You might wonder (or at least that’s my nagging suspicion) how this relates, exactly, to libraries. I’d say that if you do design in your work of attracting patrons to programs, and maintaining posters or fliers, that it very directly relates to you. I’d go further to say that if you’re using Word or Publisher to do that work, you’d have a rather difficult time of doing this particular design there, despite the fairly simple design. Even if you don’t recognize doing (or feel that you) design directly in your work, I’d argue that everyone who faces a blank page on a screen makes design decisions. That’s probably you.
Part of the message I’m trying to send is that some of the best tools in life are free (as in cost, and in freedom) and that with just a few key skills, you can greatly improve your designs. Another part is that what we learn with pleasure, we never forget. Another part is that I firmly believe that design can change your life, bring you pleasure, and alter how you see the world forever.
A post by Cynthia Lambert
In the past I have blogged about what surprised me when I first came to libraries. Many people commented on the drunken patron—an unexpected customer service challenge if ever there was one. One thing I expected, but three years later still have no idea how to deal with, are the mentally ill or chemically altered patrons. I am not alone.
When I get together socially with librarians both new and seasoned, often the talk of customer service turns into laments about the homeless, the mentally ill, drug addicts, and the unwashed. No one it seems has any idea how to properly help and/or deal with these people. Why is that?
A March, 2009 article in Public Libraries gives a list of 10 tips for dealing with the mentally ill, all of which suggest training. In library school—only one class, a class on communication, even touched on the issue of mentally ill people at the library. Of the four libraries I have worked in, not one gave me training, despite mentally ill, homeless, and drug addicted patrons causing problems—some small, some very significant. In fact, at one, most of the staff simply will not deal with the issue. Rules in place against sleeping or pornography are ignored and management explicitly stated that maybe it is best to just let them sleep unless another patron complains.
The San Francisco Public Library is trying something new to deal with the problem. They have hired a full-time social worker. While I think that is fantastic, the reality is that very few libraries have the money to hire adequate library staff these days, let alone getting into the business of health care. So what is there for the rest of us?
Other than a handful of articles, I have found no indication of a training program in place to help library staff identify and deal with the mentally ill or drug addicted. I am sure there are many programs out there, I simply cannot find them. I found programs for educators, for families, for children, for teens, and for law enforcement, but nothing for libraries and library professionals.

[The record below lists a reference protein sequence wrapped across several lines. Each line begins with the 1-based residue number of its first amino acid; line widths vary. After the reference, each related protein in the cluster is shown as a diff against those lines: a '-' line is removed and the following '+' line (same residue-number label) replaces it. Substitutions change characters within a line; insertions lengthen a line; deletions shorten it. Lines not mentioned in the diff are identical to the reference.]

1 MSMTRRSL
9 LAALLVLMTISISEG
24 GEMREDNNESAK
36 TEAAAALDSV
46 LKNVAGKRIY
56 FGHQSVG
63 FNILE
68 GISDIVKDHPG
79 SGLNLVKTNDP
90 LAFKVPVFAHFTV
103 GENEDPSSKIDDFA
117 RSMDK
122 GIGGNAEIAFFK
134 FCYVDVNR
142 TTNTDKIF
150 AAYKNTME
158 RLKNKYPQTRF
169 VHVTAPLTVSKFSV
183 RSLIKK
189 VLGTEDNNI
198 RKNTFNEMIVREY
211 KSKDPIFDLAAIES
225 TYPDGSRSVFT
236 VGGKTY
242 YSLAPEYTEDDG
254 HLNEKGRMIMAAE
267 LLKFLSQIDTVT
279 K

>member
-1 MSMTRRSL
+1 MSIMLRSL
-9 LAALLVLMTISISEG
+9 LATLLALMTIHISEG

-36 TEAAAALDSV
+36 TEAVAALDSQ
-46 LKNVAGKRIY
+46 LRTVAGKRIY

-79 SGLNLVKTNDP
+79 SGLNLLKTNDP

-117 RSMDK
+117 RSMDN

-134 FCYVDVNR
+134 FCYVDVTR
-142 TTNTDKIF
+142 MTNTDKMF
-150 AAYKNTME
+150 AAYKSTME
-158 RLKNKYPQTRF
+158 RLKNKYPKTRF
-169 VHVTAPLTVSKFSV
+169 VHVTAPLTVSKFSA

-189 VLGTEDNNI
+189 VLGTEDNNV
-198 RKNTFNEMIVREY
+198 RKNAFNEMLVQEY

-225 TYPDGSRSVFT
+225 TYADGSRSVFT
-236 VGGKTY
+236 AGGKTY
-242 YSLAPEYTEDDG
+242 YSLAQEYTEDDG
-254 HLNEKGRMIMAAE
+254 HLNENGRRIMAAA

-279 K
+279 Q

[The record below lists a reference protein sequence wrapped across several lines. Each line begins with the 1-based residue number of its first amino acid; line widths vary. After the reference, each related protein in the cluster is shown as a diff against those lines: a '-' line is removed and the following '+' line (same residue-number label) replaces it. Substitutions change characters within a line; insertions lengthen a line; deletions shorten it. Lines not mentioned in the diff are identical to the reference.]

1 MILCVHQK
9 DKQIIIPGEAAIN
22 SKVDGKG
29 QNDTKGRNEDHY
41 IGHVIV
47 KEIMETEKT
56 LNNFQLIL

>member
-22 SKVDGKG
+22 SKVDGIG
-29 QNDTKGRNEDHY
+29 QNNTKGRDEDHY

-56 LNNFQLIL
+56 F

The literature I did find is limited, suggests speaking to experts, and provides a list of ‘tips’. Much of what I do know, I have learned informally on the job or from other librarians. (For example, never yell, speak harshly, or seem upset–simply speak in a calm voice, speak clearly and in short sentences, show respect, enforce the rules).
Librarians love training. We love meetings. How many offers of training on Twitter or Facebook have you seen in the past year? Now think about how many you have received for dealing with drug addicts or the mentally ill? How many hours have you spent in endless meetings discussing the best way to support e-books? Now consider how many hours have been spent on dealing with difficult patrons in a safe and effective manner (and get management does not cut it given there lack of availability at night and on weekends).
So I ask you dear readers—please send me your training programs, your tips, your tricks, and your coping strategies for dealing with the mentally ill or drug addicted. It is my goal to create an online professional directory of services, training, tips, and discussion to assist library professionals in dealing with the most needy and most challenging of patrons.
Hi, all. I got an email recently from an attendee of my (which I’ve had the pleasure to give on behalf of a few of New Jersey’s finest Library Consortiums). This attendee asked how I had performed a particular effect in Inkscape during the workshop in which I use a bit of text as a brush in order to render a portrait. An example follows: and workshop
Instead of writing out the answer in text (I myself am a visio-audio/experiential learner, and tend towards those kinds of solutions), I decided to use the question as a starting point for an entry in a daily project I’ve been working on at http://365sketches.wordpress.com, in which I’m trying to make a quick sketch a day in 2010 using free software to demonstrate the power of those tools.
You may want to check it out from time to time (or subscribe to the feed, if you’re into that kind of thing) to get ideas for how you can use free software like Inkscape to create interesting designs for your library’s fliers, posters, and other advertising materials and platforms.
At any rate, I made the following screencast to demonstrate how I make images like the one above. Enjoy, and if you have questions, I’m happy to answer them in the comments!
Related articles by Zemanta
- 41 of 365 is how to make a text based portrait in #inkscape (365sketches.wordpress.com)
- How to solidify your visual brand and identity (librarygarden.net)